Updated: Mar 13, 2021
By Kasi Insight Staff
March 12, 2021--- 36,424 respondents in over 70 surveys capture the ways Africans have adjusted to living with the virus.
This week marks one year since the WHO declared COVID-19, a novel coronavirus and a global pandemic. In the span of a year, the virus has disrupted the world and Africa, changed consumer habits, and remade entire sectors.
Since February 2020, Kasi Insight has tracked the impact of COVID-19 on Africans by fielding more than 70 surveys, gathering over 1 million responses on topics related to economic conditions, business, health, and finances.
Our year in review curates the data that has defined the ways the pandemic has altered African’s way of life in a very unique way and their views of their world.
Back in March, consumer sentiment dropped from +9 to -28 between January and April, the largest drop in sentiment ever recorded since we started tracking consumer confidence in 2016. Fast forward today, sentiment has recovered and is back close to pre-COVID-19. In aggregate, the recovery took the shape of a V but the country-specific dynamics are very different.
By April 2020, 81% of respondents in Kenya had changed their lifestyle and daily routine because of the coronavirus. 10 months later, a majority of respondents in Kenya (63%) are still seeing their daily routine being disrupted by the pandemic.
The viral nature and global scope of the pandemic meant that information became critical to people. When it came to what media Africans considered to be reliable, 40% of respondents in Ethiopia said that TV was the most reliable source of information, followed by the Internet.
COVID-19 resulted in massive category shifts with new categories popping up under the essentials. As early as April, consumers in Africa were rushing to stockpile personal hygiene (+34), cleaning products (+25) in line with the global trend. On the other side, demand for Beauty products (-19), entertainment (-16) dropped significantly. In Nigeria, momentum for cleaning products (+9) remains strong in November while personal hygiene has dropped (-1)
Our category momentum captured a monthly shift in purchase intention for specific categories during the pandemic. The index is computed by taking the % of people purchasing more minus % of people purchasing less. In Ivory Coast, demand for alcoholic beverages remained strong back in April 2020 at +65 in the middle of the pandemic and doubled by November 2020 to reach +132.
Financial products (Tanzania)
Back in April 2020, demand for financial products also shifted as a result of the pandemic, in Tanzania, loan momentum dropped to -18 while mobile money rose to +93. Fast forward to November 2020, demand for loans is now up +140 while demand for mobile money dropped to +31.
In August 2020, just 3 in 10 respondents in 7 countries we track said they will take the vaccine as soon as it is available. The percentage dropped to 24% in October before rebounding to 29% in December 2020. In Ghana, only 4% of respondents in September 2020 said they will take the vaccine
Reliable information as a preventive cure for COVID (Tanzania)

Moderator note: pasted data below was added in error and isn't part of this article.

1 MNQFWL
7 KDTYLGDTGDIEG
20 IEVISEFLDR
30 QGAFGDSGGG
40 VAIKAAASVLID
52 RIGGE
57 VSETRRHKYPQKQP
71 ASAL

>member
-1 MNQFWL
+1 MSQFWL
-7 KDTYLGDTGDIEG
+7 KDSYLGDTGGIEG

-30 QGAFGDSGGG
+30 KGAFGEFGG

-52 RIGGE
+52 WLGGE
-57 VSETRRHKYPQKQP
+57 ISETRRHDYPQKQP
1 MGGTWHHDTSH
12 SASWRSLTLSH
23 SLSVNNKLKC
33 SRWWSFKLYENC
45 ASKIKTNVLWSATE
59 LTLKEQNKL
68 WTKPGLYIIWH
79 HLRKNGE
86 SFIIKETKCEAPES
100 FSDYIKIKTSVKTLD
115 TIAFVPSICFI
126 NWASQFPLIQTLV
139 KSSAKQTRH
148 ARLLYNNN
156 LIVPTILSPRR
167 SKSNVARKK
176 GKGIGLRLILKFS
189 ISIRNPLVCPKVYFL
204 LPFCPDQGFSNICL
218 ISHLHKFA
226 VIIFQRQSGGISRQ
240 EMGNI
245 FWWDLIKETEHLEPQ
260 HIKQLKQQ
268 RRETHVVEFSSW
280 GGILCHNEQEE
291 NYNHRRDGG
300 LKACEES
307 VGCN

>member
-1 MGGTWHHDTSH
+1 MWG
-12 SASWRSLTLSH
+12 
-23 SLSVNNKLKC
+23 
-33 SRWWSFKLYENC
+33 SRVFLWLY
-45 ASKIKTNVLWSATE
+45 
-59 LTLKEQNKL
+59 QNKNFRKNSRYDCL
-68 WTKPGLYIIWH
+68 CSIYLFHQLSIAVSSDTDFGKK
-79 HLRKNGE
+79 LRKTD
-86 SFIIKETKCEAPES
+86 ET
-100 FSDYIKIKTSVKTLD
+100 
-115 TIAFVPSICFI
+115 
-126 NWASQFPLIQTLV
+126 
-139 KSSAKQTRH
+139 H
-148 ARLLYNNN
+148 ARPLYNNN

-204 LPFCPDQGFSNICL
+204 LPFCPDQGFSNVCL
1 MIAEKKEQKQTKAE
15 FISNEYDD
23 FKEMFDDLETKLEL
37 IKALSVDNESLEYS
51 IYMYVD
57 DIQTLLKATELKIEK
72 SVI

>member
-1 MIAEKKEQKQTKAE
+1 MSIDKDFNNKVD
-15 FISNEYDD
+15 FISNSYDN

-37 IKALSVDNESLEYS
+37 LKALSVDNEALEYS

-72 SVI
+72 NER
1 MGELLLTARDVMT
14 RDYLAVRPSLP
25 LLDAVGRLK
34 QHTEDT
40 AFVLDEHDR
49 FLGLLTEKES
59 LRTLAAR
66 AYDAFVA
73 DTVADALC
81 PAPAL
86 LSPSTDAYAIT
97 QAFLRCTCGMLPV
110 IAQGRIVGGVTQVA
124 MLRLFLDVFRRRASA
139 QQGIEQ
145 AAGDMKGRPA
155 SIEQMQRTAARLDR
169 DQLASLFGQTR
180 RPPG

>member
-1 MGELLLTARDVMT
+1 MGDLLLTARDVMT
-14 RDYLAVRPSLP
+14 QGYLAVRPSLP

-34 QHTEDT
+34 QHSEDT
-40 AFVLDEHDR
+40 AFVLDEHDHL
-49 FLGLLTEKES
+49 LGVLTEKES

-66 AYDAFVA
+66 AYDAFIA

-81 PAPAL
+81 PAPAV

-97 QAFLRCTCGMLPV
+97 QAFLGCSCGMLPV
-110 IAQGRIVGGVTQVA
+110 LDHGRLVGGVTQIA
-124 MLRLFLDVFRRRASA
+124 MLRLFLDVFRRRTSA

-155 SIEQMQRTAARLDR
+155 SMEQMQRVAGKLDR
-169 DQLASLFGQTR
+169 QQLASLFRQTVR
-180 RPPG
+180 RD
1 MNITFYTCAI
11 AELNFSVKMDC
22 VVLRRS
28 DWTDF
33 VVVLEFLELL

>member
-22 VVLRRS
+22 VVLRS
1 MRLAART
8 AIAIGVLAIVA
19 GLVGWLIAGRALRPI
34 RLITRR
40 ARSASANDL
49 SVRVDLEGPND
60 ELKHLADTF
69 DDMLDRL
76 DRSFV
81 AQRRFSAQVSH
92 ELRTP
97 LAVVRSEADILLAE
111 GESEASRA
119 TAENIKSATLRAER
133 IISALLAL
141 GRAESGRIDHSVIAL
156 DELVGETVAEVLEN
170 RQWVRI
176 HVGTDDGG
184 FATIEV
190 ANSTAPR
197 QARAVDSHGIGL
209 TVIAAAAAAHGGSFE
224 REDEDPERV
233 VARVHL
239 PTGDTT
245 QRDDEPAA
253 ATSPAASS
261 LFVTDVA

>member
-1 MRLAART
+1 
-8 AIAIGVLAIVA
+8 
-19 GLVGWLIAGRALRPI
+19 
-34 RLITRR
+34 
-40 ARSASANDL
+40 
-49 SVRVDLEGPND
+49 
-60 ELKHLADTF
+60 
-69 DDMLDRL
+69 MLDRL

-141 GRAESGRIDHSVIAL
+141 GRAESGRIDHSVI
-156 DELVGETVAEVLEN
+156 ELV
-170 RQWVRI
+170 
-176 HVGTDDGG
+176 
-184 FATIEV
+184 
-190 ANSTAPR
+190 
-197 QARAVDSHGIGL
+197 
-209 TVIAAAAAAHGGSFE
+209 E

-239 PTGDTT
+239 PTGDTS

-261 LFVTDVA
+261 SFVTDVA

Back in March 2020, 40% of respondents in Tanzania said they were likely to be or to know someone who will be infected, that percentage has since dropped to 2% in November 2020. Tanzania leadership has discarded the pandemic and didn’t follow any restrictions imposed by other countries or advice by the WHO. Fast forward now, the country is witnessing a rise in cases and there are reports that the president is being treated with COVID in a Kenyan hospital.
Mental health challenges
Sadly the pandemic has also increased various kinds of abuses. In fact, the majority of respondents in South Africa cite gender-based violence, child abuse, protests, and an increase in government corruption as issues they have witnessed over the past 6 months.
Back in February 2020, 7 in 10 respondents in South Africa were concerned with the COVID-19, and rightly so, South Africa continues to lead the continent in terms of cases and deaths. The government has been very active in managing the pandemic and in December 2020, only 5 out 10 respondents are concerned with COVID-19.
“The African Continental Free Trade Area (AfCFTA) if not handled well, is set to fail. The ambitious 55-nation pact just like the African Union (AU), has the same script, but with a different cast. Technical barriers to trade, such as corruption and cumbersome custom systems must be removed,” said Johannesburg-based international trade expert, Tumelo Mabuza.
Africans were hit financially first by COVID-19 as travel bans, supply chain disruptions and restrictions meant that people and businesses couldn’t operate. Back in 7 in 10 respondents in Cameroon cited “money, losing job and economy downturn” as their biggest worries from the pandemic. Sadly that number has remained unchanged as of December 2020.
ADVANCING SOCIAL CHANGES
The Black Lives Matter Survey by KASI Insights also reveals that Africans saw in shock the video of the killing of George Floyd, in fact, 2 in 5 respondents said they were completely shocked and outraged by the murder of George Floyd.
Ghana, Ivory Coast, and Tanzania held elections in 2020 during the pandemic. What does that mean for consumer sentiment and thus, consu